What tools do you find indispensable for your work? My mind. It’s cheesy, but it’s true. I keep this important tool sharp with a good diet, lots of exercise to combat the many hours spent at a desk, daily readings, mindfulness and time spent drawing in a sketchbook. My favorite tools are kettlebells, yoga mats and ballpoint pens. On the more practical side, my RTX 2080 graphics card is pretty indispensable for the high-end 3-D graphics work and generative model training I do. I also couldn’t function without the software programs that are a staple to my craft, namely ZBrush, Maya, Redshift, Photoshop and KeyShot.
What has been your favorite client project? I’d have to go with American Horror Story (AHS). I’ve worked as a concept artist and costume illustrator for four seasons of AHS, with studios like AFX Studio and 21st Century Fox, and costume designers like Sarah Evelyn and Lou Eyrich. I’ve had the pleasure of designing, illustrating, and 3-D modeling a diverse range of subjects, like costumes, props, jewelry, characters and creatures. I love the horror genre, so it’s been a career highlight to be able to design for that world.
Which artists have had the greatest impact on your work? In the world of concept art, my favorite is Maciej Kuciara, who is known for adapting any medium to fit a vision and being incredibly versatile. He has shown the possibility of being fluent in a wide variety of mediums, from traditional painting to hard-core 3-D visuals in Unreal Engine. My other favorite concept artist is my mentor Jerad Marantz, who is a character and creature designer for some of the biggest modern franchises and is currently at Marvel. He taught me how to take an analytical approach to design and meld it with a scientific worldview. It’s not about creating the most fantastical design, but creating a design that is believable and grounded in physics and biology. I attribute a lot of my success as a character and creature designer to his teachings.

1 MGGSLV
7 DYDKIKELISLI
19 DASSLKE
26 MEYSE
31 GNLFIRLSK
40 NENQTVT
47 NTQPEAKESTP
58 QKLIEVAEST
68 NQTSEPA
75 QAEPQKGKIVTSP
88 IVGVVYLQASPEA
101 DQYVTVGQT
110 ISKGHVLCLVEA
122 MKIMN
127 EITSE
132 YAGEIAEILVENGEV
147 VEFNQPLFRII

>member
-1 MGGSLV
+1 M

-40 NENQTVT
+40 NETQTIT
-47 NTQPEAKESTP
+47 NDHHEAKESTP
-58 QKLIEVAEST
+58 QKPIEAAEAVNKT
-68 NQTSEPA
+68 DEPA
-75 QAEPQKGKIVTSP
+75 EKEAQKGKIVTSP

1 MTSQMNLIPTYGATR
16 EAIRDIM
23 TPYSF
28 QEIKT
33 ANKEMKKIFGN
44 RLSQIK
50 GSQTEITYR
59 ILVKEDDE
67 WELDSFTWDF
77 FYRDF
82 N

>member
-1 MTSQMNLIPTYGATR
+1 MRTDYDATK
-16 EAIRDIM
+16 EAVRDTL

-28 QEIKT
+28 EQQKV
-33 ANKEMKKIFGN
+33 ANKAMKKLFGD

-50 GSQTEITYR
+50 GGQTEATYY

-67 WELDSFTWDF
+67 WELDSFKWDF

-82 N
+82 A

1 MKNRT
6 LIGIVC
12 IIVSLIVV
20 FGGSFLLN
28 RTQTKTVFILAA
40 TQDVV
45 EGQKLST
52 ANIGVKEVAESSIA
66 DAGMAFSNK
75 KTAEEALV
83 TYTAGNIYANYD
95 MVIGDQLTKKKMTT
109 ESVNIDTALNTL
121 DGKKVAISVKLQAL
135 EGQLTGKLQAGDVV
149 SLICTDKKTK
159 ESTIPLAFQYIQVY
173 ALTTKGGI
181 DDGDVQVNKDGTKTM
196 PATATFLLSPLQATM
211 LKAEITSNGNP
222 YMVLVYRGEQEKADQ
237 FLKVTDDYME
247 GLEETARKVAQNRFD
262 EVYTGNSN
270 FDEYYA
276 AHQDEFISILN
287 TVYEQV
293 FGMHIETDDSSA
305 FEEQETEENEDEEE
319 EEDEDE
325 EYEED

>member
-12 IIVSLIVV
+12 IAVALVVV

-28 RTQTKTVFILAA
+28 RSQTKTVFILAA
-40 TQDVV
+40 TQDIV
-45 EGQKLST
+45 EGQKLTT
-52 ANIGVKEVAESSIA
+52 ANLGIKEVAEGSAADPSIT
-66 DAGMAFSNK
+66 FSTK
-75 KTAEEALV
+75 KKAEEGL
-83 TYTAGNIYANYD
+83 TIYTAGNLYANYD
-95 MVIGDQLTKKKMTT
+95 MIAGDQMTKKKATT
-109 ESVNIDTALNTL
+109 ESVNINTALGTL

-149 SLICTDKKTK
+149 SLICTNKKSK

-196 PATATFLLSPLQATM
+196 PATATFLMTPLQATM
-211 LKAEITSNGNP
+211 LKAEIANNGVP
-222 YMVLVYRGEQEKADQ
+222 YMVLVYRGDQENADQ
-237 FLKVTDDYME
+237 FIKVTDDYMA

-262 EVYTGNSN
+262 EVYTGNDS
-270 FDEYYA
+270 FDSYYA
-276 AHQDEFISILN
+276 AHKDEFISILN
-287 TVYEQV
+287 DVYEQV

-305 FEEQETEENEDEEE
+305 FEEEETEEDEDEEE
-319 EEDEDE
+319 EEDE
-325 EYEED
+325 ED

Going back to my childhood, my favorite painter is Gerald Brom; his imagination is unparalleled, his paintings are some of the most incredible feats of the human imagination, and his storytelling capability through a single image is something I strive for. The artists who have influenced me the most in fashion are Alexander McQueen and Iris van Herpen; in music, Danny Elfman and KMFDM; and in philosophy and writing, Christopher Hitchens and Sam Harris.
What’s one thing you wish you knew when you started your career? That failure is not such a bad thing—it might even be a great thing. I have failed many more times than I’ve succeeded in my career, from missing the mark on a design to not hitting a deadline to failing to understand a concept or a piece of software. But the thing I’m very gradually learning is that failing is an extremely crucial part of the process, and one to be used as an advantage. A failure can be the moment where you learn the most, by having humility to the situation, looking at it analytically, and making the necessary adjustments to your approach. It’s also an expedient way to move forward with a greater vision, as the more failures you get out of the way, the sooner you can get to the solution. But it’s very difficult to do, as the pain of failing can get in the way of gleaning any valuable insight from the process. And that’s the part I wish I had known when I started my career. If only I had a less emotional and a more analytical approach to my failings, I could have learned a lot more from them and actually put them to good use. I encourage all artists to take their failures in stride and put them to good use through reflection.